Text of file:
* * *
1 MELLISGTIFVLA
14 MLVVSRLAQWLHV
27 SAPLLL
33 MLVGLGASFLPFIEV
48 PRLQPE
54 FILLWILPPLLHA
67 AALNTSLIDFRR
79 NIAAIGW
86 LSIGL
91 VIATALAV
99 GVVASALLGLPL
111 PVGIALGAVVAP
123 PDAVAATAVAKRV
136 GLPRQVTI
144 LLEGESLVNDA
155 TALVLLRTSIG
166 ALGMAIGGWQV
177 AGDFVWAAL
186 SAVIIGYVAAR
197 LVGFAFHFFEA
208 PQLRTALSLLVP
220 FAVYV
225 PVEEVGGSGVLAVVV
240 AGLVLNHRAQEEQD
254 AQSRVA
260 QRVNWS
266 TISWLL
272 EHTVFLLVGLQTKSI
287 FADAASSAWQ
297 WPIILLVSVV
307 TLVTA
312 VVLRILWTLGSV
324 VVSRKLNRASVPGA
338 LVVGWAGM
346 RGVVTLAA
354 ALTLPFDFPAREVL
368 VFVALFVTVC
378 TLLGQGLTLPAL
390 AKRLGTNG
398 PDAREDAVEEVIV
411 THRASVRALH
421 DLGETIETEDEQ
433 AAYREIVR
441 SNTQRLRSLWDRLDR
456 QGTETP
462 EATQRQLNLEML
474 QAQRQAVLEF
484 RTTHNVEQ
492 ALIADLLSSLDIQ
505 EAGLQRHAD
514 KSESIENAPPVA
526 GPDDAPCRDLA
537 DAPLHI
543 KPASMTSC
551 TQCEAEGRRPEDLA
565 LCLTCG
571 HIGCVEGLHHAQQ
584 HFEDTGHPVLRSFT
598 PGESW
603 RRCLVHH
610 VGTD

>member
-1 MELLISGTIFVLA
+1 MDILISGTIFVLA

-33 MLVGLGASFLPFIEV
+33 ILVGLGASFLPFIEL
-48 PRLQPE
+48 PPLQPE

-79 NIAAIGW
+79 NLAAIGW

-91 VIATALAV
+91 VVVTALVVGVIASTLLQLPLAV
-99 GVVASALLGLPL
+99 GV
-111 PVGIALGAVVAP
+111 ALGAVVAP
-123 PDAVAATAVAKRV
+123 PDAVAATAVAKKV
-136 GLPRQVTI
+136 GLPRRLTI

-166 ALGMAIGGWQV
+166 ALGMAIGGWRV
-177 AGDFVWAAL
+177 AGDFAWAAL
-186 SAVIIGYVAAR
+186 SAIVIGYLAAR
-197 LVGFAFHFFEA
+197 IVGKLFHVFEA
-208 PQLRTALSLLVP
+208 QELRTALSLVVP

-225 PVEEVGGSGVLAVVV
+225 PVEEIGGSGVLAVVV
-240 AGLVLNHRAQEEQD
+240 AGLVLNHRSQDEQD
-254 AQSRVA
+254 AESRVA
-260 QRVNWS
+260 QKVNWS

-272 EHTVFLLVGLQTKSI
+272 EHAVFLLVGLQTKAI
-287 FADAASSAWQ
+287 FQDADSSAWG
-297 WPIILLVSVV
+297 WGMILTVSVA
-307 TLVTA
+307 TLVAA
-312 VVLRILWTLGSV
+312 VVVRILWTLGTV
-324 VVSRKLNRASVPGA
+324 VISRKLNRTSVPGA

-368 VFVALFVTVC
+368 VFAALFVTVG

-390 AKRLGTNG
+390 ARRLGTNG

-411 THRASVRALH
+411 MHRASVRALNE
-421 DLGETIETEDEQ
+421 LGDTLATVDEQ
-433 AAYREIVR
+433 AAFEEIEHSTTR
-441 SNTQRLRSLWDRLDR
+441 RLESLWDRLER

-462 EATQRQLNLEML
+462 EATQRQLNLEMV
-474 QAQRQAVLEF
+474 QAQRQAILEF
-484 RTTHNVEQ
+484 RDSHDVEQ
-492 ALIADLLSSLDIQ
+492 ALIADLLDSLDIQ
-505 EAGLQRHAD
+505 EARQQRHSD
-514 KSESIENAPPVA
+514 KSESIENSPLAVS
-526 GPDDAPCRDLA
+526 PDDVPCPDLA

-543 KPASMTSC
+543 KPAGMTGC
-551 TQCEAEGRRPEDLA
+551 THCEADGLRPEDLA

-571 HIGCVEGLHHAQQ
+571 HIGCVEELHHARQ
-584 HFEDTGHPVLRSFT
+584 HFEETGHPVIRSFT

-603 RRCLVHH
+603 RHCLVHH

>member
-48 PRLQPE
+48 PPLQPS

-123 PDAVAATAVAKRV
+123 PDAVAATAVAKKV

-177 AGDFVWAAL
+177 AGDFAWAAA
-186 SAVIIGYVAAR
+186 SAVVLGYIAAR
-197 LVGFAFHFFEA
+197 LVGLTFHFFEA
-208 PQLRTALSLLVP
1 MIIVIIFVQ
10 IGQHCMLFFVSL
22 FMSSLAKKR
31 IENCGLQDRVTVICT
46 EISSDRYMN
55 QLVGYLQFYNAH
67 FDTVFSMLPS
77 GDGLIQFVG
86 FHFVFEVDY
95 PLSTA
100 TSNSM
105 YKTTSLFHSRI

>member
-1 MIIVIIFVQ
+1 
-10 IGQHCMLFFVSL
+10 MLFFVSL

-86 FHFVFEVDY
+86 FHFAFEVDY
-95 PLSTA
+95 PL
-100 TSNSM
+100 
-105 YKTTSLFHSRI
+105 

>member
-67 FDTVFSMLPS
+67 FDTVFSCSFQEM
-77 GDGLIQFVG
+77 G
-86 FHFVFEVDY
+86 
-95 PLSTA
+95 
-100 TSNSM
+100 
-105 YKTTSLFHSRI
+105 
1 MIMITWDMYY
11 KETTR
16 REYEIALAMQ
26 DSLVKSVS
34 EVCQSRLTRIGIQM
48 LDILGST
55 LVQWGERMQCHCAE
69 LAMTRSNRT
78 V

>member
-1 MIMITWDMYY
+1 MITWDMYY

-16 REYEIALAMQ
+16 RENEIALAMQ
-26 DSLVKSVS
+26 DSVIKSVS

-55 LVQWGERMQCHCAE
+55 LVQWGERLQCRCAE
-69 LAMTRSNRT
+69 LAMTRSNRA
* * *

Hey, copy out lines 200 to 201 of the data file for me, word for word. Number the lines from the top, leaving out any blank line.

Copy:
26 DSLVKSVS
34 EVCQSRLTRIGIQM